Identification, delivery, and characterisation of wheat rust pathogen effector proteins

Jensen, Cassandra (2020) Identification, delivery, and characterisation of wheat rust pathogen effector proteins. Doctoral thesis, University of East Anglia.

[thumbnail of 2020JensenCPhD.pdf]
Download (39MB) | Preview


Yellow rust of wheat, caused by the obligate biotrophic fungal pathogen Puccinia striiformis f. sp. tritici (Pst), is a devastating disease that poses a serious threat to global food security. Despite the losses caused by this pathogen, the infection process on the host species is poorly understood. This is largely due to the recalcitrance of this fungus to experimental manipulation. To date, there is no method for genetically transforming Pst, nor can this fungus be cultured under experimental conditions. Secreted virulence factors called effectors are a major component of pathogenicity on the wheat host. Further, some of these factors (deemed avirulence factors) can be recognised by certain host proteins, triggering an immune response. Therefore, it is critical to identify and functionally characterise these effectors to better understand the infection process on wheat host species. In this thesis, I use comparative genomics of spontaneous gain of virulence mutants to identify candidate avirulence effectors recognized by the specific host resistance protein YR2. Further, I explore different heterologous expression systems for the delivery of rust effectors in the native wheat host for subsequent characterisation. I show two previously described delivery systems involving the bacterial type III secretion system are unsuitable for screening avirulence properties of candidate rust effectors in wheat. I also develop a novel heterologous expression system using the Magnaporthe oryzae (Triticum pathotype, MoT), a different wheat infecting fungus that is experimentally tractable. This system is able to detect avirulence phenotypes of rust effectors only when sufficient mRNA levels of the transgene are produced. I obtained a single transformant which has multiple copies of the transgene that met this requirement. Using Nanopore sequencing technology I discovered this multi copy insertion occurs in a repeat rich region of the M. oryzae genome. Further, using CRISPR/Cas9 mediated targeted insertion, I explore different regions of the genome that may be suitable for optimal transgene expression. The results in this thesis therefore provide useful insight into the identification and functional characterisation of rust effectors in the native wheat host.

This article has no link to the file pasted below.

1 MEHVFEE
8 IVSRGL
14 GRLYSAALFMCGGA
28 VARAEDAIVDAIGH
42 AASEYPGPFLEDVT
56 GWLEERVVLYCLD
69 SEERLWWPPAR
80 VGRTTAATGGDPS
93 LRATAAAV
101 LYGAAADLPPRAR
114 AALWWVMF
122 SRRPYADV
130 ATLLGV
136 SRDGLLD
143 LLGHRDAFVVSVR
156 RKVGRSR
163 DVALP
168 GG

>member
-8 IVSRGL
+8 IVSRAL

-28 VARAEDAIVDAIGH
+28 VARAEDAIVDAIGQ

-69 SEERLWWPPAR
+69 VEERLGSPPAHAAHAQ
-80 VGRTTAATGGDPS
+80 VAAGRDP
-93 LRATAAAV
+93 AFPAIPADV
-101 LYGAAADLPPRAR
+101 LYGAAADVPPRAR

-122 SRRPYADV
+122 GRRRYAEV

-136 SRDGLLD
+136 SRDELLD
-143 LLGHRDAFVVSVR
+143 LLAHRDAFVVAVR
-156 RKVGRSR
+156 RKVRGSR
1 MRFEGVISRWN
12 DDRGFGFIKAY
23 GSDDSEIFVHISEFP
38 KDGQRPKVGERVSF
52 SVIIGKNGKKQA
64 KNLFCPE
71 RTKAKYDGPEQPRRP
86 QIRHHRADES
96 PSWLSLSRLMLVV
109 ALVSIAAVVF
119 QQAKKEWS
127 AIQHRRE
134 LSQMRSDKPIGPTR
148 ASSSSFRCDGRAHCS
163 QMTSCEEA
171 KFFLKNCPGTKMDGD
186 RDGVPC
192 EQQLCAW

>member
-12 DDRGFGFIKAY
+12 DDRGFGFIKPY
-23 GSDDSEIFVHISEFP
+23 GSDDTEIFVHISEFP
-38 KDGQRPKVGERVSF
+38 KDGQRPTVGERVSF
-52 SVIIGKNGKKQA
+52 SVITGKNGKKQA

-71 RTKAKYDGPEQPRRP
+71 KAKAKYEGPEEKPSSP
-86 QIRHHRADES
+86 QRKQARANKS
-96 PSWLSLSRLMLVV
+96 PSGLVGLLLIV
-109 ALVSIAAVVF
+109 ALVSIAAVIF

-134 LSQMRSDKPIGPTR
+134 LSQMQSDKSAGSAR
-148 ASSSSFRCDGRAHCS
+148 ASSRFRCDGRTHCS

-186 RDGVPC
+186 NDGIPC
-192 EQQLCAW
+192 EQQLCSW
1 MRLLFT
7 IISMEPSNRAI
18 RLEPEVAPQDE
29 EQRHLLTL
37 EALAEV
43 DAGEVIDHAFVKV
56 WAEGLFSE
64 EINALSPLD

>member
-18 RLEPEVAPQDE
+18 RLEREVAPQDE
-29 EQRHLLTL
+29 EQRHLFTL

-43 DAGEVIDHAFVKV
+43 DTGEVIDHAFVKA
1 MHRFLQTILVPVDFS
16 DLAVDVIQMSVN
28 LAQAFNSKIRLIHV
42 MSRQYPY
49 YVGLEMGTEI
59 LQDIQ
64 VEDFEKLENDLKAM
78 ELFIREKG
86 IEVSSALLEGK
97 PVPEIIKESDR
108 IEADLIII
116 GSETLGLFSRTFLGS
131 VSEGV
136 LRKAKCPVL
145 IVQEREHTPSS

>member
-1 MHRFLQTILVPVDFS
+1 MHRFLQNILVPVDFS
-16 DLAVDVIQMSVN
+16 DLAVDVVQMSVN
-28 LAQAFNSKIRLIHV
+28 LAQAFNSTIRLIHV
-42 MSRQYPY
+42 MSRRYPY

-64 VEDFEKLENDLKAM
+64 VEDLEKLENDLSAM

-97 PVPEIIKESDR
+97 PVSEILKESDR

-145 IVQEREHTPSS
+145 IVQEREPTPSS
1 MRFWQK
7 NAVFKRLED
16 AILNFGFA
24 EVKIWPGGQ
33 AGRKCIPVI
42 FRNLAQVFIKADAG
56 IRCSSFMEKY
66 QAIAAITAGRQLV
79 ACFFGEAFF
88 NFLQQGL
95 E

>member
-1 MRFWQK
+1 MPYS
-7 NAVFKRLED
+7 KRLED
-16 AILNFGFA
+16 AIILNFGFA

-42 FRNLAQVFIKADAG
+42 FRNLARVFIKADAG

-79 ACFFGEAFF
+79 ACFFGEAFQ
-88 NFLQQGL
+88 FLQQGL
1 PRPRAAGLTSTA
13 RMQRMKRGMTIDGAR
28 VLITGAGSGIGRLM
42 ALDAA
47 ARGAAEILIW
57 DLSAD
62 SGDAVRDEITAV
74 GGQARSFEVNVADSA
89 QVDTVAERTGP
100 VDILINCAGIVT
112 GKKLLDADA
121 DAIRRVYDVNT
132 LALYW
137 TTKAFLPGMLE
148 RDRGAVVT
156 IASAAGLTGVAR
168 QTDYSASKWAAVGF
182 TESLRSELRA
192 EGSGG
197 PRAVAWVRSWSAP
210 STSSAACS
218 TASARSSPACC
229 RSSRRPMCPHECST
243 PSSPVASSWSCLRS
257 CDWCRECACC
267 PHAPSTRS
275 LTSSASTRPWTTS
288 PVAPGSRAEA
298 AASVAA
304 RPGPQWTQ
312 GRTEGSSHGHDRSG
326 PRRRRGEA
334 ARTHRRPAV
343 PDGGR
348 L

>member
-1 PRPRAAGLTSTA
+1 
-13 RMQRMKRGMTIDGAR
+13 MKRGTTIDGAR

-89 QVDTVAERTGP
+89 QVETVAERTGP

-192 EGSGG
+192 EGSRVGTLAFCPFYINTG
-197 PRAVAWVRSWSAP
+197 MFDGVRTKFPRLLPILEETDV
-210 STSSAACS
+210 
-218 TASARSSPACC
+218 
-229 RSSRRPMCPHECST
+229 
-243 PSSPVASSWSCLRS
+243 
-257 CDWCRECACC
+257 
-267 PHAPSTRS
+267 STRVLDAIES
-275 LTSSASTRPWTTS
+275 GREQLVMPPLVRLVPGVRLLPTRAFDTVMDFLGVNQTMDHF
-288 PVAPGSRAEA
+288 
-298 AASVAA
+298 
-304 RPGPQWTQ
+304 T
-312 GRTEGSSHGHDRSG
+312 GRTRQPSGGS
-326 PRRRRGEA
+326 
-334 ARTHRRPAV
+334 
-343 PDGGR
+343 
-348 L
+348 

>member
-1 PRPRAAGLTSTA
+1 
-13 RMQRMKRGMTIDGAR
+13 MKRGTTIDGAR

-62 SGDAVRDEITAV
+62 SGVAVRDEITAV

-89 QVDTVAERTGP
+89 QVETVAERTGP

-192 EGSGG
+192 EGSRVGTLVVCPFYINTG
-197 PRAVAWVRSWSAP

Item Type: Thesis (Doctoral)
Faculty \ School: Faculty of Science > School of Biological Sciences
Depositing User: Chris White
Date Deposited: 14 Oct 2021 12:26
Last Modified: 30 Nov 2023 01:38


Downloads per month over past year

Actions (login required)

View Item View Item